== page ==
My 5 Tips for Beginner Photographers

by admin November 3, 2017 at 4:13 am

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31 Comments

  1. Remember to turn on camera and take off the lens cap before you try to focus on subject 🙂 Also, for me, "Auto" is okay to use as it can cover a large range of conditions (better than "P", for me, anyhow). Remember: it's the nut behind the camera that makes for great pictures!

  2. I think it’s important to not just learn the rules, but also understand how they work before breaking them. Not why, I don’t think anyone since Thomas Smith, first cried then understands the "why". It’s only by understanding that, that you can consciously break them. If you do break one, eg ROT, keep to another, such as patterns, textures, leading lines, colour theory etc. Steve McCurry, who isn’t a man to argue with about composition, has a great video on YouTube about it. My biggest tip to get out of automatic mode ASAP is to start with aperture priority, then you can play with the depth of field without worrying about shutter speed. I have an OM10 and as you bought it you can only use it as an AP camera and you bought the shutter speed accessory separate. I think it was a brilliant idea and after my Bronica I think it’s the best glass of all my SLRs.

  3. But I still gonna take the whole building because I like to see the whole building, learn the art of the building, not just part of it and not understand the "whole" story of the building!

  4. I think some folks make things too complicated. Sure you can always tweak a shot but I usually start out using the auto settings. I shoot a few pictures this way and then I get creative with the lens and settings second. This makes it possible to get some shots down that are going to be reasonably decent, at least till I get into post. I can't tell you how many shots I have done this with and those auto setting shots account for about 1/3 of the pictures after I cull them out. I am a beginner and I am handicapped but still get good use out of my whole camera and settings despite my problems. I also always got my tripod connected, I may keep all the legs together but this really reduces the shake, looks like the camera is on a stick.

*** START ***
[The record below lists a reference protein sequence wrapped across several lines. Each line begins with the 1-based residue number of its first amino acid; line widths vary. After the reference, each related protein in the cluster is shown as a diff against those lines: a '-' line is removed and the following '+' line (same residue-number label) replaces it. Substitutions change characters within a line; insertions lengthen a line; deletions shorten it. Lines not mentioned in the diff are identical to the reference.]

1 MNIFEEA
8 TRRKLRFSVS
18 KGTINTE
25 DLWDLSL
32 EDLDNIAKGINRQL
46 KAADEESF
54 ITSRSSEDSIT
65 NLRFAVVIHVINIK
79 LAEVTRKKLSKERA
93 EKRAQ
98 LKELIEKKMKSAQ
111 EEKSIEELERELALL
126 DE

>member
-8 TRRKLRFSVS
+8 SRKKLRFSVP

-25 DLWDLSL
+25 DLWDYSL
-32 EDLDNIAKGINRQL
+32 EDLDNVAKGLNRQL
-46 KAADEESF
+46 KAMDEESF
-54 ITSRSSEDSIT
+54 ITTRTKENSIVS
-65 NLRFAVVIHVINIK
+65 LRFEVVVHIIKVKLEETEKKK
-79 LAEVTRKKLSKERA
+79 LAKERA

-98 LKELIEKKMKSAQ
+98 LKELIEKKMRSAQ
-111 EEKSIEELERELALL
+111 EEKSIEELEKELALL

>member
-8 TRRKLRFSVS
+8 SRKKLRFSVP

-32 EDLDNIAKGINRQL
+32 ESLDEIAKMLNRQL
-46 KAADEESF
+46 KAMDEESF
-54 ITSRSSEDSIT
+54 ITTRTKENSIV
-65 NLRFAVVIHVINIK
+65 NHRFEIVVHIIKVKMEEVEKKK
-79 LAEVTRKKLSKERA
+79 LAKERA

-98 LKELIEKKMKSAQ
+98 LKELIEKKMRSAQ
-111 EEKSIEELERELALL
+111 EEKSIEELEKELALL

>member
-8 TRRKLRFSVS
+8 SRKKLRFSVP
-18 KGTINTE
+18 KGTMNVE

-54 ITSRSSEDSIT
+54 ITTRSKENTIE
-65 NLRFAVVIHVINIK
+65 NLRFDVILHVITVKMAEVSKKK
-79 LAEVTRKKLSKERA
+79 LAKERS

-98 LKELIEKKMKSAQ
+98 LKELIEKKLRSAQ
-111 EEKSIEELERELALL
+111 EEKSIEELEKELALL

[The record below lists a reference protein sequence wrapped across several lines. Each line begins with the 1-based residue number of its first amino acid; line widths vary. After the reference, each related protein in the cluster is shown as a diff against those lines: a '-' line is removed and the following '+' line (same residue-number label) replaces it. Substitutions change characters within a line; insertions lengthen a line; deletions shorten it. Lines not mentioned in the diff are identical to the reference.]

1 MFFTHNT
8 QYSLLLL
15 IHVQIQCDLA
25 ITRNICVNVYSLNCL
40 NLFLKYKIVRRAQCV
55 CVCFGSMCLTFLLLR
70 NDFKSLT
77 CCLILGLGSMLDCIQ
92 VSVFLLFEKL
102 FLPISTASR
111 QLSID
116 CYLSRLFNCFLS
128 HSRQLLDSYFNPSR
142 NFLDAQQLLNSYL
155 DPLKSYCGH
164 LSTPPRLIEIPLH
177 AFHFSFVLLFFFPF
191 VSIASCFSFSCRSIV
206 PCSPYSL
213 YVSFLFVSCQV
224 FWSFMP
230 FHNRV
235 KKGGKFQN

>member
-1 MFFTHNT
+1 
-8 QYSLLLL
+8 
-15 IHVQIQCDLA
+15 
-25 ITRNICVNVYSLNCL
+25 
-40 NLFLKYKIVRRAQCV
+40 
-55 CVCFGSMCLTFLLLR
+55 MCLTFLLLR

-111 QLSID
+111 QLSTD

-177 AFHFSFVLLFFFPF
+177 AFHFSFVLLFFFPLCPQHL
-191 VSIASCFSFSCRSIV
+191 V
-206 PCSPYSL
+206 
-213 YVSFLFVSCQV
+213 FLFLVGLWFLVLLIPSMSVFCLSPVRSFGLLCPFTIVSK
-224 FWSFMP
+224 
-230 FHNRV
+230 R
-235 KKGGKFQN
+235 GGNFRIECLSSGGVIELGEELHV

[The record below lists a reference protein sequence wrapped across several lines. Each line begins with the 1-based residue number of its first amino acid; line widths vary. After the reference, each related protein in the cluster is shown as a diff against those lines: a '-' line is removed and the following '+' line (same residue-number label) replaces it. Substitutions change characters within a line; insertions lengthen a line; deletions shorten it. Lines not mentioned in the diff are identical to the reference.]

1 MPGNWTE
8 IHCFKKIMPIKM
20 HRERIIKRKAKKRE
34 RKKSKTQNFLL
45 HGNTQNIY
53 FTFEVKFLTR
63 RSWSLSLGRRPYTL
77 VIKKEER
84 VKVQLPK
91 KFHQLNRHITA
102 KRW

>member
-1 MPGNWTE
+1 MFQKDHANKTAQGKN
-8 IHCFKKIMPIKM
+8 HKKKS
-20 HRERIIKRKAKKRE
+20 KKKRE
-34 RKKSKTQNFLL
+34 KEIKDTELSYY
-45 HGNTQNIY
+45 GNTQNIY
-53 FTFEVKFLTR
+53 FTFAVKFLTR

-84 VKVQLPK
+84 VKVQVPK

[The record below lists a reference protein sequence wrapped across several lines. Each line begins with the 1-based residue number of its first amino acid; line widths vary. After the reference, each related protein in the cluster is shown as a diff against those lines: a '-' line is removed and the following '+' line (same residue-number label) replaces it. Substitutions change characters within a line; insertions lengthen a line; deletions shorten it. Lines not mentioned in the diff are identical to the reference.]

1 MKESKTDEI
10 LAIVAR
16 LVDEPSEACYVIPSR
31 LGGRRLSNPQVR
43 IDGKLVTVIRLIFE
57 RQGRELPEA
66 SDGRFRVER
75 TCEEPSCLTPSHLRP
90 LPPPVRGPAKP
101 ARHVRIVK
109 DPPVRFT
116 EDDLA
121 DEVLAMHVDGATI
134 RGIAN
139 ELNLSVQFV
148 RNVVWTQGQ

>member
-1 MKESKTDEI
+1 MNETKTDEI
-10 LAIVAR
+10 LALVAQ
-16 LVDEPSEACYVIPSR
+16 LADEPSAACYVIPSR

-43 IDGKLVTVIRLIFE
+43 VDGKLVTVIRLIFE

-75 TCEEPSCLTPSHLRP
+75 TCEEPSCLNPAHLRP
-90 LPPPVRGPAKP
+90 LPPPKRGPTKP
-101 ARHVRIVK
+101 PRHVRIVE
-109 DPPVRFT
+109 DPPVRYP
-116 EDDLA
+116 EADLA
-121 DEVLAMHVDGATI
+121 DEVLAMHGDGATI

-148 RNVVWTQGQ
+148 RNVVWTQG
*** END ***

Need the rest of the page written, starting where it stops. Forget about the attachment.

Enjoy your comments

    Moonpie

  5. Spend your money for lenses instead of camera body
    Try different settings when you are not in a hurry
    Look through picture sides(Flickr..) and have a look at great photos and answer the questions why do I like a picture or why not
    Do not shoot in automatic modus
    Invest time to get better…learn the basic camera settings!
    Shoot in jpg and raw and learn how to use lightroom

  6. James Thank you for your great video's! i've just been starting to follow you on Youtube, and find a lot of your tips en explanations useful to me as a photographer. I also like the way you are making you video by not only show the perfect video, but also showing the things that are going wrong, or not as planed.
    Keep making those videos! tnx again Jeroen Vroegop

  7. Shoot full manual. You'll learn about exposure really quickly and it annoys other photographers for some reason. And use the lowest ISO that freezes everything. Find your sweet spot – at Manchester latitudes base ISO, 1/250 at f8 +/- a click (or wotever) and concentrate on composition.

  8. A tip that I learned for beginners years ago(when I was a beginner) from David Hobby(strobist.com), find something that you pass by everyday and take a picture of it.  Everyday take a picture from different perspectives and different times of the day.  Try and make each picture completely different than the others that you have taken.